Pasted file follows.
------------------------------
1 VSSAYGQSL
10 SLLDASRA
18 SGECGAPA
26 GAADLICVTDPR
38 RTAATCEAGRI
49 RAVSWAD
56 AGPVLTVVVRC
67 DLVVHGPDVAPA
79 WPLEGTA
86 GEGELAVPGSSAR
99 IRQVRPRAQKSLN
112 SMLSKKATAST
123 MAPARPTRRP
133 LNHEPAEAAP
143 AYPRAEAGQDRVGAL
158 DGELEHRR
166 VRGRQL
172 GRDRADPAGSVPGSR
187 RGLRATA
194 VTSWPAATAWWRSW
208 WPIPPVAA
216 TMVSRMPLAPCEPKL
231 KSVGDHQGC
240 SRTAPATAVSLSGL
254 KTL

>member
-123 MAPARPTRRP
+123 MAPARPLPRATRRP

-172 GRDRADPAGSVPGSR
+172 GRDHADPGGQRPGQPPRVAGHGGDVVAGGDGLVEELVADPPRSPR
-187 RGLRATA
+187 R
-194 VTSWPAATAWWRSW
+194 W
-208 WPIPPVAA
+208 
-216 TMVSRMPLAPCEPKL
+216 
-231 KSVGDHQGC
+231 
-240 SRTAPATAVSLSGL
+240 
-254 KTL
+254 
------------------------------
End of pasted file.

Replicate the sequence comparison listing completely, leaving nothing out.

1 VSSAYGQSL
10 SLLDASRA
18 SGECGAPA
26 GAADLICVTDPR
38 RTAATCEAGRI
49 RAVSWAD
56 AGPVLTVVVRC
67 DLVVHGPDVAPA
79 WPLEGTA
86 GEGELAVPGSSAR
99 IRQVRPRAQKSLN
112 SMLSKKATAST
123 MAPARPTRRP
133 LNHEPAEAAP
143 AYPRAEAGQDRVGAL
158 DGELEHRR
166 VRGRQL
172 GRDRADPAGSVPGSR
187 RGLRATA
194 VTSWPAATAWWRSW
208 WPIPPVAA
216 TMVSRMPLAPCEPKL
231 KSVGDHQGC
240 SRTAPATAVSLSGL
254 KTL

>member
-123 MAPARPTRRP
+123 MAPARPLPRATRRP

-172 GRDRADPAGSVPGSR
+172 GRDHADPGGQRPGQPPRVAGHGGDVVAGGDGLVEELVADPPRSPR
-187 RGLRATA
+187 R
-194 VTSWPAATAWWRSW
+194 W
-208 WPIPPVAA
+208 
-216 TMVSRMPLAPCEPKL
+216 
-231 KSVGDHQGC
+231 
-240 SRTAPATAVSLSGL
+240 
-254 KTL
+254 